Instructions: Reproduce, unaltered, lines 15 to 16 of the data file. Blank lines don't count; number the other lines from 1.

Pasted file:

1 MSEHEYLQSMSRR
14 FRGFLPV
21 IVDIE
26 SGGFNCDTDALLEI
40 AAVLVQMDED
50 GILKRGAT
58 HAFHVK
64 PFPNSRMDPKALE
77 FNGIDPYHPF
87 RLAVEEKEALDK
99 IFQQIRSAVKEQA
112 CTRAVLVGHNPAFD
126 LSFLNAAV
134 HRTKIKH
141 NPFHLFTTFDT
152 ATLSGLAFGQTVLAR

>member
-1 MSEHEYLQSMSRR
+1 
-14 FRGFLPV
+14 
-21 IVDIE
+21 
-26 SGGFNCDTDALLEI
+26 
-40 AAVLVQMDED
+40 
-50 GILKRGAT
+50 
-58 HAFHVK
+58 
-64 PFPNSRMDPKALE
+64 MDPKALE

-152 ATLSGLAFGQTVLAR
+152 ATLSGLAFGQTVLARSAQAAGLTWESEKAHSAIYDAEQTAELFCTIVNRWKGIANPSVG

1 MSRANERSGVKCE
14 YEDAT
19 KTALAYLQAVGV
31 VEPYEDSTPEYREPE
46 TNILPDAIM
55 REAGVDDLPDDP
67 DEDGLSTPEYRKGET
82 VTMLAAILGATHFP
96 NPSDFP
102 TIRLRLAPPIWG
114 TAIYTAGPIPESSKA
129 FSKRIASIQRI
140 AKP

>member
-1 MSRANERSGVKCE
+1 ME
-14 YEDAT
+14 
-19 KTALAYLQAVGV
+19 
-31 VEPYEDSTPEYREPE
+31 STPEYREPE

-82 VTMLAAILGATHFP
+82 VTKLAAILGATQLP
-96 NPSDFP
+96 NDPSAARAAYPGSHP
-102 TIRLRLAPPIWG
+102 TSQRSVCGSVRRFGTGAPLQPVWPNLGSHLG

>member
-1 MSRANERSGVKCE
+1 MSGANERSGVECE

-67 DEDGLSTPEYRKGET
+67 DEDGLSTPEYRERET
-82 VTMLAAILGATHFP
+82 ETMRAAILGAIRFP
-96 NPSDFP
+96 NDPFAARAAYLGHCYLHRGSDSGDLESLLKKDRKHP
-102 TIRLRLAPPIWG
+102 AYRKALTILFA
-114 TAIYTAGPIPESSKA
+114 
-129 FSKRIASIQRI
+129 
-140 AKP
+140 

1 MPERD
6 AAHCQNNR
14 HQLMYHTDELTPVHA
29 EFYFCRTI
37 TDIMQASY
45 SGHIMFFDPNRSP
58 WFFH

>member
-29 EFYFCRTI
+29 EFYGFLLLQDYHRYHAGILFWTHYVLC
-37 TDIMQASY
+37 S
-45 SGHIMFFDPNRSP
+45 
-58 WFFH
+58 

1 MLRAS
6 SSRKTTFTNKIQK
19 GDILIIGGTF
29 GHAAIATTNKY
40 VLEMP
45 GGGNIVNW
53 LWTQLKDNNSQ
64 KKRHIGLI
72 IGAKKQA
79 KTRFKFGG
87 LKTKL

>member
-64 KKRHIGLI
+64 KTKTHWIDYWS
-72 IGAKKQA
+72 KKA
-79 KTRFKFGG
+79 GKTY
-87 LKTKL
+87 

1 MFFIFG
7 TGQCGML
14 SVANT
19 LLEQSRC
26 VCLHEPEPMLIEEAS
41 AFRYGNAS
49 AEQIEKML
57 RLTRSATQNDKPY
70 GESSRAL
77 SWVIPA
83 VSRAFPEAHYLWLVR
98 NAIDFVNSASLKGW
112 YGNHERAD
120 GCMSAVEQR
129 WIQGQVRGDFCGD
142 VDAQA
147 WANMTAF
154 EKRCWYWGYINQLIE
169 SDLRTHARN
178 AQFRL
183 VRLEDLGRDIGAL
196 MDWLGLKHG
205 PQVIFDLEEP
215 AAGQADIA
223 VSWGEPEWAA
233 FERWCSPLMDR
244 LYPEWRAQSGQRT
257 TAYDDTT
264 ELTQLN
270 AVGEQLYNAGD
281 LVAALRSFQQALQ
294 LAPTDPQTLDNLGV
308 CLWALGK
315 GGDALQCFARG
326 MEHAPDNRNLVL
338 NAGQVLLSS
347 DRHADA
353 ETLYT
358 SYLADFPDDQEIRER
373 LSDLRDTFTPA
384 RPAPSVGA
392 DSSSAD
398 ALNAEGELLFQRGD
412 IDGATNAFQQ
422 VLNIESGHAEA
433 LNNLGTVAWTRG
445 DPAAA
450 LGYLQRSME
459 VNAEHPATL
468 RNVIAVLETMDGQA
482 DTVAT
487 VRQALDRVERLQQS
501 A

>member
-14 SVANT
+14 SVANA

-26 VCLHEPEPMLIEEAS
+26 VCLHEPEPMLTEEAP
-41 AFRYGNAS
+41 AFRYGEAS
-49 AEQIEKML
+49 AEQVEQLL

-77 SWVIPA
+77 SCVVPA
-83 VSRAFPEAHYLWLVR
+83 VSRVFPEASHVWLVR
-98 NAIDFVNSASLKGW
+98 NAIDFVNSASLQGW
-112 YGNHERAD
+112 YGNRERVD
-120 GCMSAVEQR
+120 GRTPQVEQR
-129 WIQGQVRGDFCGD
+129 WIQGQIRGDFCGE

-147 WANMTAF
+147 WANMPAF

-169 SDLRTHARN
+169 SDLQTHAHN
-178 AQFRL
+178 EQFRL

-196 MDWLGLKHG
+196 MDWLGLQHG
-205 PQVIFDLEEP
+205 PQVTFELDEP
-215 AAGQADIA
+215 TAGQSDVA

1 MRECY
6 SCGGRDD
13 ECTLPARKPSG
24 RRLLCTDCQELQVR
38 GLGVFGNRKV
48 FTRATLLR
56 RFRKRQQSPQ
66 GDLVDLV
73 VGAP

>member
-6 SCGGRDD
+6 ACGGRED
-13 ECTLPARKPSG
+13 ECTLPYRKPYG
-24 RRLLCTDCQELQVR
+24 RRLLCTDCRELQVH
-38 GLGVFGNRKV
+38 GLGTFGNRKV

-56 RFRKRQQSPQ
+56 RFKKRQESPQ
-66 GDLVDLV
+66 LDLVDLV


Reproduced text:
141 NPFHLFTTFDT
152 ATLSGLAFGQTVLAR